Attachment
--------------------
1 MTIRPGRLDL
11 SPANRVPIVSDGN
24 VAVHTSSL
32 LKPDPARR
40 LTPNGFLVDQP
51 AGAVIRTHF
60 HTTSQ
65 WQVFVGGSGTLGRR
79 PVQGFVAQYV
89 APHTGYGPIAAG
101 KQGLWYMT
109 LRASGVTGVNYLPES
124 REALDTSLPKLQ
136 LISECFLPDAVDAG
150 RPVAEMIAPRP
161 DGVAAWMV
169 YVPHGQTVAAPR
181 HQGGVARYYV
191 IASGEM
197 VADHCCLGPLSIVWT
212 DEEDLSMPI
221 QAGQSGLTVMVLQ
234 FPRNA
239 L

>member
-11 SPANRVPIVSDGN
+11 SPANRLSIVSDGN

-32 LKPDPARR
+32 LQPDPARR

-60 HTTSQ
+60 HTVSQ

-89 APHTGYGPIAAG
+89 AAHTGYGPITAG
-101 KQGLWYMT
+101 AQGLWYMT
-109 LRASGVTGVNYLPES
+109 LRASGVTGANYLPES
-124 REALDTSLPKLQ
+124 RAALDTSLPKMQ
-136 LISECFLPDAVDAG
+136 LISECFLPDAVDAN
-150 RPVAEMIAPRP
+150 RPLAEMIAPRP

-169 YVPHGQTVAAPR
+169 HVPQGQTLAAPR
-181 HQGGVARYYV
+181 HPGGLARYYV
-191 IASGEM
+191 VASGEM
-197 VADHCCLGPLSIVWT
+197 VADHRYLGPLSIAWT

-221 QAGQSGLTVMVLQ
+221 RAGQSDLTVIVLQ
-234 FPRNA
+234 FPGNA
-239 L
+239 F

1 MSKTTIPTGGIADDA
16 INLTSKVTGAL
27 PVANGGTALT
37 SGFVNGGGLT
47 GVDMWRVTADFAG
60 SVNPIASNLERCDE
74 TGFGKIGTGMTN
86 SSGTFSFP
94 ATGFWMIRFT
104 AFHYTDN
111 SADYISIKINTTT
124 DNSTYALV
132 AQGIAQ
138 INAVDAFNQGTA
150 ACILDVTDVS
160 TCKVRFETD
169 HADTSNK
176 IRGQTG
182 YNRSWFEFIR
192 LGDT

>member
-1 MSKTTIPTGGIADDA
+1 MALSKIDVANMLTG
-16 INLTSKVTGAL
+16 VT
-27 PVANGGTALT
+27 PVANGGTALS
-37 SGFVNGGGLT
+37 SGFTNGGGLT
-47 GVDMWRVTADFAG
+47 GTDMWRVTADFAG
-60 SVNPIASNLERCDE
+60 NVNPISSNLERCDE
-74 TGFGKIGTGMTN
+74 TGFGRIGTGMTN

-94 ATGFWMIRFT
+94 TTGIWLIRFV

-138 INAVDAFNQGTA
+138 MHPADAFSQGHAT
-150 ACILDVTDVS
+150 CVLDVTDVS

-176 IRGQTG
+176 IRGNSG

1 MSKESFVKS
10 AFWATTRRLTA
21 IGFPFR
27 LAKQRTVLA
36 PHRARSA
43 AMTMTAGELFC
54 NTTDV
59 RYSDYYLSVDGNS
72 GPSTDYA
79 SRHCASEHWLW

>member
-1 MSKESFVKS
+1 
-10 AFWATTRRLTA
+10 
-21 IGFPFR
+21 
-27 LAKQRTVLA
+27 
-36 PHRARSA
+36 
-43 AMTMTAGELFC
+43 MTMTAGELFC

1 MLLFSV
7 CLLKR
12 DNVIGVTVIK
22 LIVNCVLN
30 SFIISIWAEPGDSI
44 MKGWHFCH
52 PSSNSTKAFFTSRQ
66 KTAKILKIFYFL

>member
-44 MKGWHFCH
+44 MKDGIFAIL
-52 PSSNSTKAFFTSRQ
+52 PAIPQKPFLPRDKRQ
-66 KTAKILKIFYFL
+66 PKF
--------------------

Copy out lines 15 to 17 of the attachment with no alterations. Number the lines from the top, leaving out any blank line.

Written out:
150 RPVAEMIAPRP
161 DGVAAWMV
169 YVPHGQTVAAPR